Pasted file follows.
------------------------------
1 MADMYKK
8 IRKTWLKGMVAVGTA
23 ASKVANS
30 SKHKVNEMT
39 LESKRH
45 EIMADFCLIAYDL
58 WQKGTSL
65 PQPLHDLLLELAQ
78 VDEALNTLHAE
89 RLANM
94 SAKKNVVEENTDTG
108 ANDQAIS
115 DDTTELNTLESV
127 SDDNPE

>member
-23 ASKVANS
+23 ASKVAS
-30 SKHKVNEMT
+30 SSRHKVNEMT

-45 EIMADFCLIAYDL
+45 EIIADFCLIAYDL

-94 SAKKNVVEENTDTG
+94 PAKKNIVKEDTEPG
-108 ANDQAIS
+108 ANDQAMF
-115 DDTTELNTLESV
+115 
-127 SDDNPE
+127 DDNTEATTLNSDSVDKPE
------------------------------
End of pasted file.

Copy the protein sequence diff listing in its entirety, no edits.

1 MADMYKK
8 IRKTWLKGMVAVGTA
23 ASKVANS
30 SKHKVNEMT
39 LESKRH
45 EIMADFCLIAYDL
58 WQKGTSL
65 PQPLHDLLLELAQ
78 VDEALNTLHAE
89 RLANM
94 SAKKNVVEENTDTG
108 ANDQAIS
115 DDTTELNTLESV
127 SDDNPE

>member
-23 ASKVANS
+23 ASKVAS
-30 SKHKVNEMT
+30 SSRHKVNEMT

-45 EIMADFCLIAYDL
+45 EIIADFCLIAYDL

-94 SAKKNVVEENTDTG
+94 PAKKNIVKEDTEPG
-108 ANDQAIS
+108 ANDQAMF
-115 DDTTELNTLESV
+115 
-127 SDDNPE
+127 DDNTEATTLNSDSVDKPE